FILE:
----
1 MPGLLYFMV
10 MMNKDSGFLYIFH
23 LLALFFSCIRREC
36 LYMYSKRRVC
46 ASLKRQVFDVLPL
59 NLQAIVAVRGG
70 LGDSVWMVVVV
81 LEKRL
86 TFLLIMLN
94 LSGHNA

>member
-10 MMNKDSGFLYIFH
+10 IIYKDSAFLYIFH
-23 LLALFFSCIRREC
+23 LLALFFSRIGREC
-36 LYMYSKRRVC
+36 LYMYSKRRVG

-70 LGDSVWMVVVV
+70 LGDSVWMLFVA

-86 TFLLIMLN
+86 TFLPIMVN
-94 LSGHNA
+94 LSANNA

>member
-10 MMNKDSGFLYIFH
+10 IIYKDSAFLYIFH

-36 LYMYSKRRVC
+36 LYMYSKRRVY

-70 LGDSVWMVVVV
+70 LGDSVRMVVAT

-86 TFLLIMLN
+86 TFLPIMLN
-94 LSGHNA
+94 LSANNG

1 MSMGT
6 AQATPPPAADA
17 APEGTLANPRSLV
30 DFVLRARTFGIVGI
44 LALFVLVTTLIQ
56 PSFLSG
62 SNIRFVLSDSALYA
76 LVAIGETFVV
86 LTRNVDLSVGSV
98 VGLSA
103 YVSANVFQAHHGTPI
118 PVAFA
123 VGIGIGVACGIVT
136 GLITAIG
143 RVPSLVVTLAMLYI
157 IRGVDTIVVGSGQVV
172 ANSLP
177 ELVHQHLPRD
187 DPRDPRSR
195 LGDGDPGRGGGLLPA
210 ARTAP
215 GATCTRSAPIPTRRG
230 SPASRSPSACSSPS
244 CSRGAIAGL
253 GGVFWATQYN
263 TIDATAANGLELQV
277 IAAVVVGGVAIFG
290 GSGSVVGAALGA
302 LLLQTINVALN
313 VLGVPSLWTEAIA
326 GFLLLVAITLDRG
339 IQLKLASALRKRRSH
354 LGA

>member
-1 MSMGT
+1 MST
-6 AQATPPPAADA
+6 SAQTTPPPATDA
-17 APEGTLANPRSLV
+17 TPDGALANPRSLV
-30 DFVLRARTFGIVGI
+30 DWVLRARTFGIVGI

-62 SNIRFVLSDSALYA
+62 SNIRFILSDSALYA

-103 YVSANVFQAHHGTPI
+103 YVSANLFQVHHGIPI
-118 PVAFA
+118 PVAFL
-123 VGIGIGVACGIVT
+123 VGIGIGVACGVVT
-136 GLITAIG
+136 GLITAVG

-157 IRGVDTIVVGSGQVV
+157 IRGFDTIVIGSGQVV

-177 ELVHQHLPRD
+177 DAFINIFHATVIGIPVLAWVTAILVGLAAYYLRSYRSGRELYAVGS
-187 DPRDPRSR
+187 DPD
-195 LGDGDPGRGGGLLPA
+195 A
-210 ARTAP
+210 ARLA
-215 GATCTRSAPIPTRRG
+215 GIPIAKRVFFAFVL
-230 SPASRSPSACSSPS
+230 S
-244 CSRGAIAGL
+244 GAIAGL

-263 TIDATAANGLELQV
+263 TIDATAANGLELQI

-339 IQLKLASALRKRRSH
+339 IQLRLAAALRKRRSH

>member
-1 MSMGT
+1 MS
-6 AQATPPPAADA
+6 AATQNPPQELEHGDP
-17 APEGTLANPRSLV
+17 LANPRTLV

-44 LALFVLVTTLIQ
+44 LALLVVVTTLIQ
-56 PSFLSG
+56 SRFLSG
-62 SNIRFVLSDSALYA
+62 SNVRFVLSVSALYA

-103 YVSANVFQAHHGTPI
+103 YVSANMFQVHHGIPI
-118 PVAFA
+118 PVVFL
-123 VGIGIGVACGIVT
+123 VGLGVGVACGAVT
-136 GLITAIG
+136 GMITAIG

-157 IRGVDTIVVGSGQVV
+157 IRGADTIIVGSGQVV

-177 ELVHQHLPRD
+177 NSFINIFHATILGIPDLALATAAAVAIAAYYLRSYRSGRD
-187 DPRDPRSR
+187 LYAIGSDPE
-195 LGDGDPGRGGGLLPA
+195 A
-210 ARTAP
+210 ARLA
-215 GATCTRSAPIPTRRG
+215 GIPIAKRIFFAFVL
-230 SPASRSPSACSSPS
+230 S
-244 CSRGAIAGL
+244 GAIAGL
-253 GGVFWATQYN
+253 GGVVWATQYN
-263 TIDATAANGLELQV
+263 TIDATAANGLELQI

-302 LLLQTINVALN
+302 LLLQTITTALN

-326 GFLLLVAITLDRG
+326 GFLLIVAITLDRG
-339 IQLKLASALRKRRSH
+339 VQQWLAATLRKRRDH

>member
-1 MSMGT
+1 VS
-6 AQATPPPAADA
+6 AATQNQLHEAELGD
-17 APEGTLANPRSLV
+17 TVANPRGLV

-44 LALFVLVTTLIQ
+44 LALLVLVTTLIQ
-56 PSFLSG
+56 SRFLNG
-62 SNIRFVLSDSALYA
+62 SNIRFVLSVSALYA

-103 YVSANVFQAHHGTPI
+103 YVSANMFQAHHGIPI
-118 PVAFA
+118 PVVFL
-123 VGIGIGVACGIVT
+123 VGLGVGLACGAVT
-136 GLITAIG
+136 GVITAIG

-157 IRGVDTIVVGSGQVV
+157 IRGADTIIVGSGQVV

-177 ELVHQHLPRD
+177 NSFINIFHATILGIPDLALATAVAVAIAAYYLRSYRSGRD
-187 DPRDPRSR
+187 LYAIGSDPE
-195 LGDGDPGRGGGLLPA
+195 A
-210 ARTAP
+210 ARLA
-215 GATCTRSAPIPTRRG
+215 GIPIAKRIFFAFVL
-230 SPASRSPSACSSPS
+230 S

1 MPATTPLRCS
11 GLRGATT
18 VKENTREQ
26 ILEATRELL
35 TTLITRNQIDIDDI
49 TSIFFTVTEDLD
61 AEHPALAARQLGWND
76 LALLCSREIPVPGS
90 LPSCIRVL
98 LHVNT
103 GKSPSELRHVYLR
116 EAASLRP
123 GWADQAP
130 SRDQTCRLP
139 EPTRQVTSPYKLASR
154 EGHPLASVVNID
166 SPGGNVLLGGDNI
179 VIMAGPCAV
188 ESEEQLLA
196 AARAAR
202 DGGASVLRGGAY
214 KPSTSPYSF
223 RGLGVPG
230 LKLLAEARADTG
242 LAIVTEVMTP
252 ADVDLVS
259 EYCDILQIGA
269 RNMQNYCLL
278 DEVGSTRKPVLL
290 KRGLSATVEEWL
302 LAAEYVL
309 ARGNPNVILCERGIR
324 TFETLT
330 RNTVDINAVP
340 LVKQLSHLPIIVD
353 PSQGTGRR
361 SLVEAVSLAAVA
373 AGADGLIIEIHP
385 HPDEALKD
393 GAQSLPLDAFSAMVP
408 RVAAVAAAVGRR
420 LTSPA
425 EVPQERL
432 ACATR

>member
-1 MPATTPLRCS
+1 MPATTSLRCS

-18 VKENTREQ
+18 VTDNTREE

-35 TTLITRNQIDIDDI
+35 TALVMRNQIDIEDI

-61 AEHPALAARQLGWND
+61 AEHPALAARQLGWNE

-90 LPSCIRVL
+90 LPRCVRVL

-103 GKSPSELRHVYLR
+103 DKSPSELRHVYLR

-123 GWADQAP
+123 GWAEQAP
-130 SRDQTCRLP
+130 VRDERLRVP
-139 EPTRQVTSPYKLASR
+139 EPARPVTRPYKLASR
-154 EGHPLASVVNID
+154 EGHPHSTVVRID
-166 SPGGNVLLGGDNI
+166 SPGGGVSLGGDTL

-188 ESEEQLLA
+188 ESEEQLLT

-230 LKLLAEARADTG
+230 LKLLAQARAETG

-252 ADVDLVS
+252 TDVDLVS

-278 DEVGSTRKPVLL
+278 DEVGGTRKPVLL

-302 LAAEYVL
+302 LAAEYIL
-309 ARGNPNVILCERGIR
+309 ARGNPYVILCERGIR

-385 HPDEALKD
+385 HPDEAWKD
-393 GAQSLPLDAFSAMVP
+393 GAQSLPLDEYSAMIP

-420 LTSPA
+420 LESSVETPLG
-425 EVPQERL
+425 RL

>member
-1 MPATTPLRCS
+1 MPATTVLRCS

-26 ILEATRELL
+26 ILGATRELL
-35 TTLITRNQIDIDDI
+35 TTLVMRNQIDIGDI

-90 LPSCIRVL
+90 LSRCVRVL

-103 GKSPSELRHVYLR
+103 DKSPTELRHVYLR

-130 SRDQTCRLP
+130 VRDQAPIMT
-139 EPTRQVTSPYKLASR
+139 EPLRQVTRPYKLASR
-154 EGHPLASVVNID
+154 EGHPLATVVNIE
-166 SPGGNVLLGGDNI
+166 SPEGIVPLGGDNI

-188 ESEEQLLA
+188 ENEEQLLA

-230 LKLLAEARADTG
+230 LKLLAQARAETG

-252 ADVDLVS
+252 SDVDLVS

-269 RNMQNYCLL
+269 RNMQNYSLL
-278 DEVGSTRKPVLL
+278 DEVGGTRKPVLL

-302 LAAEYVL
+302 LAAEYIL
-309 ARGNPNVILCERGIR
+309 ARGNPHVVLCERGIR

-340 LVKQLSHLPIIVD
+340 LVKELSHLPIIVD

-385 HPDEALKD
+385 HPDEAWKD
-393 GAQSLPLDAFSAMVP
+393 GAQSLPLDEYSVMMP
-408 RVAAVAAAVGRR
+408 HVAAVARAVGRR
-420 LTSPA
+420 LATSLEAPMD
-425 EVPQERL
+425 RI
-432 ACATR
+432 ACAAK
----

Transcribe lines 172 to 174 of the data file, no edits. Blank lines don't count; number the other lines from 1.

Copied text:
+123 VGLGVGLACGAVT
-136 GLITAIG
+136 GVITAIG